Surfcasters were the stars for this 33rd year of the Martha's Vineyard Striped Bass and Bluefish Derby. The stripers were huge, and there were more big ones than anyone expected. In the pages of the daily derby records are entered 20 striped bass weighing more than 40 pounds each, and winning daily prizes. Seven of those fish weighed more than 50 pounds. In most past derbys, a 50-pound bass would be an easy winner. This year, a 52-pounder didn't finish in the top three. It is a derby of striper surprises.

Dick Hathaway, with his 60-pound, 2-ounce, shore-caught bass was the big winner of the grand derby award. Mr. Hathaway will travel on an expense paid trip to Duck Key, Fla. To compete in the Natural Light Beer / Motorboat Magazine Master Angler Tournament from Nov. 7 to Nov. 12. In addition, he received $500 cash spending money, $300 in derby fins, and a Penn International reel worth over $200.

Mr. Hathaway also won the award for heaviest combined weight of striped bass and bluefish: his blue of 12 pounds, 14 ounces and his big bass totaled 73 pounds.

The special derby award for outstanding sportsmanship went this year to Everett "Porkey" Francis of Edgartown. Pork is an experienced and enthusiastic local angler who also won second plaze overall in the boat bluefish division.

The awards were presented last Sunday afternoon at a special ceremony at the Harborside restaurant in Edgartown. Helen Scarborough, a seven year derby veteran, presided over the congenial crowd of fishermen, winners and watchers. The presentations began at 4 p.m. By 5:30, Mrs. Scarborough had cleared the long table of its trophies, certificates, and silver bowls. The last event of the 1978 fishing derby was over.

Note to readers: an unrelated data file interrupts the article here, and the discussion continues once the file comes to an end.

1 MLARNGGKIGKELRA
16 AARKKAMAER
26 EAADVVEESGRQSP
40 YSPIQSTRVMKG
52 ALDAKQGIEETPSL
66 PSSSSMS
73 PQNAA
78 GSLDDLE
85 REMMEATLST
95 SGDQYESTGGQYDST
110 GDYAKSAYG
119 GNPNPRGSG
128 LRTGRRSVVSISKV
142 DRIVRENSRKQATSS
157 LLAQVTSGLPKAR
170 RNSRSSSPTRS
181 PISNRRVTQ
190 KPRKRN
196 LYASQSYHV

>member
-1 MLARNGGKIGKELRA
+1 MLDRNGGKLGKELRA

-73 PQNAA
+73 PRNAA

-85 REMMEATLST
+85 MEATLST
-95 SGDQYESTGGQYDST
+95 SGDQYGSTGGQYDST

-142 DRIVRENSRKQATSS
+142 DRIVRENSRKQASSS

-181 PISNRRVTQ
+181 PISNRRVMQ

It was a thrilling derby, noted for big fish and many changed on the leader boards. 508 striped bass were entered, fewer than last year, although they were generally heavier fish. 820 bluefish were weighed in to bring the total fish entered this year to 1,328.

The program for distributing donated fish to the Island senior citizens was a great success due to the energy of derby manager Dan Hull and the many volunteers. Again this year, fish fillets were airlifted to the Blythedale Children's Hospital in Valhalla, N.Y., delivered by Leonard Green.

The final tally of donated fish was 12,240 pounds. Mr. Hull filleted many of those himself.

Last week Dan had a bad asthma attack which put him in the hospital and caused him to miss the end of the derby. The Vineyard hospital had received some of the free derby fish so Dan, recovering quickly, was treated to fresh-caught derby striped bass for his lunch.

This year's contest was smoothly and efficiently run. The formula for this success was agreeable cooperation from the derby fishermen and tireless work from the chamber of commerce staffers behind the desk at the weigh-in station. The derby officials, Helen Scarborough, Laura Weigle, Mae Deary, and Dan Hall, devoted a substantial amount of time, effort and patience for this month-long contest. The derby doors opened at 8:00 every morning for two hours, then again from 8:00 to 10:00 every night, seven days a week. The folks doing the paperwork behind the desk rarely finished their work before midnight, every night for 30 days. Their diligence made this year's derby a tremendous success.